What You Need to Know: Changes to Ontario’s Estate Administration Tax Act

The holiday season offers a rare opportunity for family members to come together to discuss important issues, including the often uncomfortable topic of estate planning. This year, it is important for testators and those they will appoint as their estate trustees to broaden that discussion to include Bill 173 (Better Tomorrow for Ontario Act (Budget Measures), 2011) and its impact on estate administration. Amendments introduced by Bill 173 were incorporated into the Estate Administration Tax Act (the “Act”), with some significant changes coming into force on January 1, 2013.


In Ontario, when a person dies, an estate trustee is usually appointed to administer the deceased’s estate. This includes, among other things, gathering the deceased’s assets, paying his or her debts, and distributing the balance of the estate to beneficiaries.

The estate trustee may be required to apply for a Certificate of Appointment of Estate Trustee (“Certificate“) from the Ontario Superior Court of Justice to provide evidence of authority to deal with the estate’s assets. Upon such application, estate administration tax (“EAT“) must be paid on the value of the assets in the deceased’s estate that are included in the application. If the value is based on estimation, it is now customary that the estate trustee provide a signed undertaking to file a sworn statement of the actual total estate value when determined, and to pay additional EAT if the value was underestimated.

Changes to Estate Administration Tax Act Effective January 1, 2013

The jurisdiction for the collection of EAT will now lie with the Ministry of Finance, rather than the Ministry of the Attorney General. For applications made on or after January 1, 2013, estate trustees applying for a Certificate may be required to provide the Minister of Revenue with information about the deceased’s assets as prescribed by the Minister of Finance.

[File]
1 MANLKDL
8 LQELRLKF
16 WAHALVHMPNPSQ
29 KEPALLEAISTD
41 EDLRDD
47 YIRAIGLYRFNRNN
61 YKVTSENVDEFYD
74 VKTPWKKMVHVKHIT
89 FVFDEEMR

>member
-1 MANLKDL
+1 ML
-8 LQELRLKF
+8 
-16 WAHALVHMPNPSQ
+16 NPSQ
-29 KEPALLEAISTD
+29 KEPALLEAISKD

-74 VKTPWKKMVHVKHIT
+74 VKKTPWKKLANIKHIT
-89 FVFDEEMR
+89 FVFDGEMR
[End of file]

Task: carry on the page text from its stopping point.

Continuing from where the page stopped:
It is not clear what this information will be as regulations are not yet available, but it is possible that an inventory of assets owned by a deceased person, as well as valuations and appraisals, may be required. The estate trustee will need to provide such information within the time, and in the manner, as decided by the Minister of Finance.

The Minister of Revenue now has the power to assess and reassess an estate, in respect of its EAT payable under the Act, within four years after the day the tax becomes payable.

What does this mean?

The job of administering an estate is becoming more difficult and it is now more crucial than ever for estate trustees to obtain accurate information and supporting documentation proving an estate’s value. If false or misleading statements are provided, the estate trustee may be fined and/or imprisoned for up to two years.

To help ease this process, testators may want to start thinking carefully about who to appoint for this difficult task, and keep records and documentation about their assets to assist in providing an accurate valuation.

Perhaps more importantly, greater attention should be given to estate plans to try and avoid the need for a Certificate at all. An estate lawyer can help. WeirFoulds would be pleased to assist.